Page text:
SE: Thank you, I completely agree. That scene blew me away and the two of them, we’re just setting them up. And one of my favorite lines [is] when Duke says to Nathan, “Just so we’re clear, I’m the lion.” [Laughs] That is something a guy would say to another guy, you know? He wouldn’t say, “we should talk about what just happened there.” I wish they would but probably they would start messing with each other and then Duke kind of smiles at him. But that’s their way of addressing it.
The fact is, there may be all of this intensity between them — there’s a moment when Duke’s Eric Balfour is in the back of a truck and he finds out that the chief is dead. And the look on his face is, “Wow. Oh shit, I’m so sorry.” And then he shows up. He shows up at that burial, which means that it’s not like it was posted it the paper. How did he know to go? Well, he probably talked to Vince and Dave, I don’t know, but he got there and he showed up and brought a shovel. Because no matter what bullshit is between them, there’s this underlying friendship. It’s deep and it’s long.
So, they have a very different relationship than either of them have with Audrey because first of all, Audrey just showed up! And they’ve been friends for their whole lives. It’s not the normal, “Well, he’s the criminal and she’s the cop and they hate each other.” We’re trying to get much deeper than that. One of the things that happened when we were casting was Duke — Duke was one of the hardest to cast. People were coming in and there was a scene that didn’t make it to the first episode, where he was kind of being his roguish self and people when they were doing it, they were kind of sleazy. And Duke’s not sleazy, Duke’s just a guy that likes to have fun. It was a tricky line to cross and when Eric Balfour came in, within a minute and a half, you’re like “That’s the guy!” And we’ve already seen just about everybody that we could see.
He definitely straddles that line very well of being kind of cocky at times but also being intensely vulnerable, too.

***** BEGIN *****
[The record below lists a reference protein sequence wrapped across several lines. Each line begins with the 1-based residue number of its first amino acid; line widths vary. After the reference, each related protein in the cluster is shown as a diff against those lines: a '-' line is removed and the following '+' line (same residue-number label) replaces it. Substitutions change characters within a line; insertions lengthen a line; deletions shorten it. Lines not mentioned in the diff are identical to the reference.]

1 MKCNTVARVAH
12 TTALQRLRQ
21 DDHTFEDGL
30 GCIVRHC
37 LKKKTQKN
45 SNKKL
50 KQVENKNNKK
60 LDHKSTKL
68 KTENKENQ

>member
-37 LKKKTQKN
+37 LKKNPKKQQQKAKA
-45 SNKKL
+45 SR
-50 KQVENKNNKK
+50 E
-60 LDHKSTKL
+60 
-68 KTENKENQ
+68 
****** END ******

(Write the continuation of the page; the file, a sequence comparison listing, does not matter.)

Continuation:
SE: He gets away with saying some outrageous stuff, absolutely. He’ll improv a line and throw it in and you’ll watch it and I’m like “Huh. That’s where he thinks this is going.” It’s very interesting because there words that Duke doesn’t use, and Eric picked up on that and he will take it out of his improvs. And one of the words that Duke doesn’t use is “dude.” I didn’t want him to use it and we never wrote it in because Duke has traveled a lot. He’s not specific to one place. He’s not a beach bum and he’s not a guy who just sits around. He’s a guy who has a long history, and I can’t get into all of it. But it’s not a big deal. I’m probably making more of it than I should because writers get a little bound up on certain words, phrases, or how people think because we’re paying attention. And Eric who will improv and try things out all of the time, he stops himself and doesn’t use the word “dude” and he came to that without me on his own.
I think that’s fascinating. That’s not something I had ever picked up on, but I will pay attention to that from now on.
SE: Yeah, you’ll see it. And there’s several writers, so one of the things we try and focus on is keeping our characters doing things they should do and would do, because that’s almost easier than having them say it the way they should say it. Whenever I’m done writing a scene for Nathan, I usually end up popping about a quarter of them out because he’s not going to sit there and say four [or] five sentences in a row. And then when he does, it is really powerful. But this is not a guy who sits there and talks. You know what I mean?
SE: I mean, Audrey will talk, but [Nathan] won’t. We really get into that and it keeps our eye on the prize: which is being a heavily affective character that is multi-dimensional and not just “crime solvers.”